Most of my other posts are aimed squarely at the people in my life who are back home or abroad (they know who they are). This post keeps them in mind, but it's aimed equally at my fellow interns at NASA Ames. My apologies to either group if I say something which doesn't sound like it was aimed at you. (And my apologies to you, reader, if you're not a member of either group: you seem to have wasted several seconds of your life reading this first paragraph, and you'll never get those seconds back.)
Many interns at NASA Ames have been trying to determine the best way to bike to Google. The simple route is:
- South along Moffet until Middlefield
- West along Middlefield until Shoreline
- North along Shoreline until Charleston
- West along Charleston until Google
This is straightforward and quite quick. It's also for pansies.
I went out for a little bike ride today, and on the way back home I took pictures of some of the NASA Ames site. They're in my NASA Ames photo gallery.
A bit of background for those who I haven't told yet (who are wondering what on Earth I'm blogging about): at the North edge of Mountain View is a big NASA research centre called the NASA Ames Research Center. It has three entrances, but usually only the main entrance is open. They have a security guard who asks for my license (and sometimes my passport as well).
I live there because Google made some deal with NASA Ames. There are some lodges at NASA Ames for whatever reason (astronaut housing?) which are not being used. Google managed to reserve an entire building for its interns. The price is reasonably low, but I may be forced to accomodate a roommate before the summer is out. See my California Room photo album to get an idea of the living conditions. Towels and bedding and once-a-week cleaning are included in the price, and it's billed to the day; all things considered, it's far cheaper than renting an apartment.
Some of my pictures were taken from a large distance at full zoom, because frankly I'm afraid of the police and the security guards. Hopefully I've given some sense of the immensity of the biggest hangar. Unfortunately, my pictures of the two smaller hangars don't do them justice.
Thursday I went to San Francisco with some fellow googlers. The purpose of the trip: as an international exchange student, I am required to learn the skills needed to cope with American culture. So four of us carpooled over, walked in late (much to the annoyance of the conference coordinator), and learned some critical aspects of our new life in the United States:
- You need a driver's licence to drive a car.
- CDS can give generic apartment-hunting tips. (Keep in mind, the average attendee has already been living here for two weeks.)
- We'll have to fill out tax forms, but CDS can't help us with them.
- Sales tax in California is around 6% to 8% (I guess the slide was outdated). Now this may confuse some of you, but the prices you see in stores are before tax.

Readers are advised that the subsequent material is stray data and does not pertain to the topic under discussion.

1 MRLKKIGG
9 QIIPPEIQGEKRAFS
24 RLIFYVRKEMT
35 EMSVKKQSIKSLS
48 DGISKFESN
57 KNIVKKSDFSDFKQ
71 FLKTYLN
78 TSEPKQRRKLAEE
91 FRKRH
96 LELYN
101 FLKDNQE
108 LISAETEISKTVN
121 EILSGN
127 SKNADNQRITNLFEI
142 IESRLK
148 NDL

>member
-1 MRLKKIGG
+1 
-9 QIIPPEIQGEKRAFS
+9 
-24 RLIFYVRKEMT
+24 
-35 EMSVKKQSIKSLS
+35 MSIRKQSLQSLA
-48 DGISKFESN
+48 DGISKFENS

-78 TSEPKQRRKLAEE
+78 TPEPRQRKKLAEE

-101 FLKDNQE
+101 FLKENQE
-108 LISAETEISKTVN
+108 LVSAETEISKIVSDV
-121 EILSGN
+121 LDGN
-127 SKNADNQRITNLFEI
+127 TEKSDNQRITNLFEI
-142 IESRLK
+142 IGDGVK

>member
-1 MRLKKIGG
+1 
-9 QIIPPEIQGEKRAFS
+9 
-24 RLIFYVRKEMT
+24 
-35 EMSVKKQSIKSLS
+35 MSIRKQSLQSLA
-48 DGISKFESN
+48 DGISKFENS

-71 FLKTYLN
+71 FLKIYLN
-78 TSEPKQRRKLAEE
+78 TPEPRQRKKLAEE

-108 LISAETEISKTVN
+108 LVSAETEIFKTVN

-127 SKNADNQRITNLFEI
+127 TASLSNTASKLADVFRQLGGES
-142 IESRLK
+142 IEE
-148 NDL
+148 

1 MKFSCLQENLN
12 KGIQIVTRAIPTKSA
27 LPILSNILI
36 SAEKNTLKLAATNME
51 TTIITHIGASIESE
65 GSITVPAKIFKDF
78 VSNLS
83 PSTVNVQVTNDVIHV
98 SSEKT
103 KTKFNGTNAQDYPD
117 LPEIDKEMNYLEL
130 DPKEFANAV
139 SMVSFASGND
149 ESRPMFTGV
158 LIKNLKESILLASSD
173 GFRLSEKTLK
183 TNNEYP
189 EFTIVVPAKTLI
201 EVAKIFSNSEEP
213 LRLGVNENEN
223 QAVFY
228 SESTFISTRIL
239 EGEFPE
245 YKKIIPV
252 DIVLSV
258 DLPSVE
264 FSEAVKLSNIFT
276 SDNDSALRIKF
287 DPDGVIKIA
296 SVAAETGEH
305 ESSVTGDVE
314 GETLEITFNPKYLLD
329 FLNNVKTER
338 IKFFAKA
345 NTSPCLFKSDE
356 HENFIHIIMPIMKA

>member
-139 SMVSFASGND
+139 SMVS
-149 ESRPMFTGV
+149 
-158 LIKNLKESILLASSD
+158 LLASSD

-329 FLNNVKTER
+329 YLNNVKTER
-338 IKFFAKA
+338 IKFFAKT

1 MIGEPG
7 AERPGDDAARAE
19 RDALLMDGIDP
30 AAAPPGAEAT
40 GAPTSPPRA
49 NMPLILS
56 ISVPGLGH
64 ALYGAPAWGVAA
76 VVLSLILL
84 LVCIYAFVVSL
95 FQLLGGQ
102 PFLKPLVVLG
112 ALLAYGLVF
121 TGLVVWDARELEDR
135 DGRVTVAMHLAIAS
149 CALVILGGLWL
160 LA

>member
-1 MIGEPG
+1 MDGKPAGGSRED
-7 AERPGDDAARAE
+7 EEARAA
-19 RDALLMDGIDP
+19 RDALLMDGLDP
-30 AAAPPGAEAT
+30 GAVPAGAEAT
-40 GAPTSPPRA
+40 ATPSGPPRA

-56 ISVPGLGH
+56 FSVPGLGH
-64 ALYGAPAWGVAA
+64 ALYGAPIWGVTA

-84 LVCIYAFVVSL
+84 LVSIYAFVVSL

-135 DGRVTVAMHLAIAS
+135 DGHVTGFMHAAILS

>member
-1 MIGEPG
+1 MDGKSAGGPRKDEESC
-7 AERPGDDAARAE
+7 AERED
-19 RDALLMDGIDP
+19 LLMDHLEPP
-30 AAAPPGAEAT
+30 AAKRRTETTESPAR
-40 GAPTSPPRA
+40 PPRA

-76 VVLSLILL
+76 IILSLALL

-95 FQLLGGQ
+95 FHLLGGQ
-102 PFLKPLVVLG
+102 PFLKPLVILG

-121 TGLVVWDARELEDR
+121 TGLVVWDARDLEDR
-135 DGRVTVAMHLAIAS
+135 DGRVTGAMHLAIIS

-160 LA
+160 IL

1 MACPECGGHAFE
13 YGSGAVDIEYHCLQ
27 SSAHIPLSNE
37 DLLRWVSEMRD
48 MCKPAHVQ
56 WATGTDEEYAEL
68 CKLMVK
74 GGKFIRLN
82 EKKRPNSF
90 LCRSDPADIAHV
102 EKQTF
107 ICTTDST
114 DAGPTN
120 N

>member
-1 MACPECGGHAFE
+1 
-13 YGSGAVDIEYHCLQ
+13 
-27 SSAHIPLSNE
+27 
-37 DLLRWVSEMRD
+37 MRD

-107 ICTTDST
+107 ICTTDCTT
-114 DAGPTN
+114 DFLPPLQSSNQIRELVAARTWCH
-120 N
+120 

- You are expected to tip in restaurants, around 15% to 20%.
- You don't have to tip at, say, a Starbuck's, where you actually go to the counter and do all the heavy drink lifting yourself.
- You may tip at Starbuck's if you're feeling extra-generous.
- You shouldn't go to work next Monday (because it's a holiday).
This took us until 11:00, so I couldn't go to breakfast at Google (my third-favourite part of every work day). We went into what looked like San Francisco's Chinatown and had a meal at some cheap place. The people behind the cash seemed awfully confused that I did not in fact order or want to order the BBQ chicken. We ate and then went back to Google, where I ate a proper lunch (my second-favourite part of every work day).
So, my impressions? San Francisco is very hilly. A lot of streets are at a huge slant, and then intersections are always flat. A lot of the suburbs we saw while driving are composed of zillions of houses built on steep hills, so from the freeway one can only see houses, not any of the ground. That combined with some twisty bridge-y freeways made me feel like I was in a Dr. Seuss story. While I didn't like the traffic, I found this place quite fantastic!
It's been ages since I last posted; to correct this, I'll try to post all the blog entries I didn't post in the same order in which I should have posted them.
So, first off: a couple of weeks ago I got myself a new camera (Canon A540) at Circuit City. The salesman was a real Californian surfer dude. Luckily I had researched a bit beforehand; when I asked him the difference between the A540 and the A530, he said, well, the A540 has more megapixels, which is like, better.... He gave the impression that he was agog at my throwing money around, which makes me wonder how long he's been working at a retail electronics store.
Best of all was during the checkout: a coworker of his was talking about a restaurant where she had been a few nights ago and she said it was really good. He asked, is it hella-good? The answer: no, not hella-good, just really good.
So, here is a picture of my camera. The camera isn't hella-good, it's just really good: